A Baby Was Taken From The Womb To Have A Tumor Removed – Then Returned To Be Born 12 Weeks Later

For pregnant women across the world, regular ultrasounds at the hospital become part of the routine. Expectant mom Margaret Boemer could certainly attest to that, as she arrived for her appointment in 2016. However, after some worrying results, her doctors planned a dramatic procedure to save her baby’s life.

Residents of Lewisville, Texas, Margaret and her husband Jeff Boemer were the proud parents of two children. In the latter part of 2015, the mom then became pregnant with twins, as the couple looked to expand their family even further. Unfortunately, though, they were dealt a devastating blow ahead of the second trimester.

Indeed, Margaret lost one of the twins at that point, but the other baby fought on. Despite that heartbreak, though, the expectant mom continued to go through the routines as per normal, arriving for an ultrasound appointment in her 16th week. However, she then received some concerning results.

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“They saw something on the scan,” Margaret recalled in an interview at the Texas Children’s Hospital. “And the doctor came in and told us that there was something seriously wrong with our baby and that she had a sacrococcygeal teratoma. And it was very shocking and scary, because we didn’t know what that long word meant or what diagnosis that would bring.”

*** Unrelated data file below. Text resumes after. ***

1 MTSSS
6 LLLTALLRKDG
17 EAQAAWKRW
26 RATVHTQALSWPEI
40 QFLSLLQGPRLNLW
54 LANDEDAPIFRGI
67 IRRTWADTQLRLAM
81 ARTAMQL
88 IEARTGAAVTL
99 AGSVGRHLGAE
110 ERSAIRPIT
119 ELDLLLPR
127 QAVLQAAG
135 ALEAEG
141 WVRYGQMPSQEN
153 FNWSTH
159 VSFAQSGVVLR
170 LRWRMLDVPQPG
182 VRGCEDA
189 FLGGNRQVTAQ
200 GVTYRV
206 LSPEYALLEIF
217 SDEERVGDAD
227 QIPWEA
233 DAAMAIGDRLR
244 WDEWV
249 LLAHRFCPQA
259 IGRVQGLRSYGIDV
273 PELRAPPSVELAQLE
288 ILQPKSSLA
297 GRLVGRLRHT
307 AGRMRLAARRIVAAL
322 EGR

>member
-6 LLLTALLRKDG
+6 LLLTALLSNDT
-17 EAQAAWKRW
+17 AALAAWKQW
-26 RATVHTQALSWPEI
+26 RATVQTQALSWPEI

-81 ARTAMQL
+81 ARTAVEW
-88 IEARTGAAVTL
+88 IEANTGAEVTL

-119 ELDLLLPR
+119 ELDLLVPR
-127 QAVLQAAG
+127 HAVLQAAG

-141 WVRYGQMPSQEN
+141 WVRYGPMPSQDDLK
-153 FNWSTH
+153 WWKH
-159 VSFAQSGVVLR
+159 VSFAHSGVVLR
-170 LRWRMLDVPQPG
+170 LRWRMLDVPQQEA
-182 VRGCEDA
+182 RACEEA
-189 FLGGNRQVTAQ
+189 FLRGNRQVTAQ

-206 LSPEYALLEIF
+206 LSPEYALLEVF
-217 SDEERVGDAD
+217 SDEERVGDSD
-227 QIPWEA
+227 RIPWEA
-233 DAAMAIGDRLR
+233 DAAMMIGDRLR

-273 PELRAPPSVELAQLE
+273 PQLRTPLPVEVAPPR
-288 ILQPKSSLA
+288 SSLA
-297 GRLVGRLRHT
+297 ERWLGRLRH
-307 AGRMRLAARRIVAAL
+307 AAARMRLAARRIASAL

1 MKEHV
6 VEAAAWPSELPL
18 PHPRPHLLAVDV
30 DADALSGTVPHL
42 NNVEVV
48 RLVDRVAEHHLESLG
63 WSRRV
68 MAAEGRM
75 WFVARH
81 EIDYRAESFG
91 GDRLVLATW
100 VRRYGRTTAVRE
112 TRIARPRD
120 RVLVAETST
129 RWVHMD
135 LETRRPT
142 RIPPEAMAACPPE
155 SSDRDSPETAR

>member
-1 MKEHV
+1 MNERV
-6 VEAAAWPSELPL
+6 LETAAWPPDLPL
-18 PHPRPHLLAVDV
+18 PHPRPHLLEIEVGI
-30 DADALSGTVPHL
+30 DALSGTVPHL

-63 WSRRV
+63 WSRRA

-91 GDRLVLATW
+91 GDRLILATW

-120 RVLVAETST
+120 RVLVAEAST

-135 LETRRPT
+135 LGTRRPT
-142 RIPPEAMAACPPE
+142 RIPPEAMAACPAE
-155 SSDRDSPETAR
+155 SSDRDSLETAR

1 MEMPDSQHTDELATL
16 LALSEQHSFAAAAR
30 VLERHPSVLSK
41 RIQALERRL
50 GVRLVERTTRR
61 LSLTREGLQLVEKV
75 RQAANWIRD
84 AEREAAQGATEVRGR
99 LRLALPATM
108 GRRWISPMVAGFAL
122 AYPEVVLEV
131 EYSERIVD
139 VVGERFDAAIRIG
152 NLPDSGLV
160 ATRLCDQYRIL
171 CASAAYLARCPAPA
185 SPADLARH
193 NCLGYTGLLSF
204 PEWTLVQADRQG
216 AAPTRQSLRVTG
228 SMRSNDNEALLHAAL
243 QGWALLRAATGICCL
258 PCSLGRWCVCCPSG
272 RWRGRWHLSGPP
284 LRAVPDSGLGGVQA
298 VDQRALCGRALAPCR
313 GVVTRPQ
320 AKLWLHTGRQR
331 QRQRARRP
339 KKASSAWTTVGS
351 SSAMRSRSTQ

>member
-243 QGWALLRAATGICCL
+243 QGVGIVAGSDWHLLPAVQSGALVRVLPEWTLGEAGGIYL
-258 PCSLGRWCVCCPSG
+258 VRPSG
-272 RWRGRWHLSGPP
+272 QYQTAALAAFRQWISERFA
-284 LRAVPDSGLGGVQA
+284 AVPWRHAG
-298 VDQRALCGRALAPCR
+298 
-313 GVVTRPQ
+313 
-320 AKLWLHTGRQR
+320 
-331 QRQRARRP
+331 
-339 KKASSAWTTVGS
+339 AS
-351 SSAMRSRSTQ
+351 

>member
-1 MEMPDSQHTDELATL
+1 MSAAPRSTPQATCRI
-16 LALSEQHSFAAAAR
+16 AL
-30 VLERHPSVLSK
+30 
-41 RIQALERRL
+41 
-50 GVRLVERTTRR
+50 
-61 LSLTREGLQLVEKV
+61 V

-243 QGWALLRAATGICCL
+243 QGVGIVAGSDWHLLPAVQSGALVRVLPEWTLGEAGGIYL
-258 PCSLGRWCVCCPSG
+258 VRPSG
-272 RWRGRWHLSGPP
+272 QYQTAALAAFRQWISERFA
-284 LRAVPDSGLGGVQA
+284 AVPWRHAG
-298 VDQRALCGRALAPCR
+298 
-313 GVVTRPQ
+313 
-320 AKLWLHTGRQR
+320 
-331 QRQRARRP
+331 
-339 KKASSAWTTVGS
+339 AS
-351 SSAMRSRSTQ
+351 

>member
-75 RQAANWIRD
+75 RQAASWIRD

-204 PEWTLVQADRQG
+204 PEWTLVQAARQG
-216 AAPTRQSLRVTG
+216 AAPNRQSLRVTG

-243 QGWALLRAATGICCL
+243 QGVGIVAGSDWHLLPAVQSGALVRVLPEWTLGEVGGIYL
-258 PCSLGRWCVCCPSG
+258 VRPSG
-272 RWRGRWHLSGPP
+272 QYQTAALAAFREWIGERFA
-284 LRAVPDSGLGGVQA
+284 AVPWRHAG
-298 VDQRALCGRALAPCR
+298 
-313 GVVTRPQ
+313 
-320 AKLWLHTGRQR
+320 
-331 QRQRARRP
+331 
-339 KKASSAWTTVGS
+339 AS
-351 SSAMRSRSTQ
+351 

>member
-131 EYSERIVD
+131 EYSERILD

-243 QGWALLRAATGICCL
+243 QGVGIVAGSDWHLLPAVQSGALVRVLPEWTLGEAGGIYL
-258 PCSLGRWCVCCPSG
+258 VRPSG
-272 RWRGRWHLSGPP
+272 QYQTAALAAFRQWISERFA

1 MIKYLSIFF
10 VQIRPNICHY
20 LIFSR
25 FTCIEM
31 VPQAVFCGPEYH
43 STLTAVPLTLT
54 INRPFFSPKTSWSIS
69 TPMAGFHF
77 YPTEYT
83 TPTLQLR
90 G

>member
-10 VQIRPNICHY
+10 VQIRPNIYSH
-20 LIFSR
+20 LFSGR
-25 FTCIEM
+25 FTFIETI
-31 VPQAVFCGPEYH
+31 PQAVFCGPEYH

Unfortunately for Margaret and Jeff, that “long word” would cause them tremendous worry in the ensuing weeks. A sacrococcygeal teratoma is a type of tumor that appears before the baby is born, growing from the bottom of their tailbone. Although somewhat rare, the issue is more prevalent in girls than baby boys.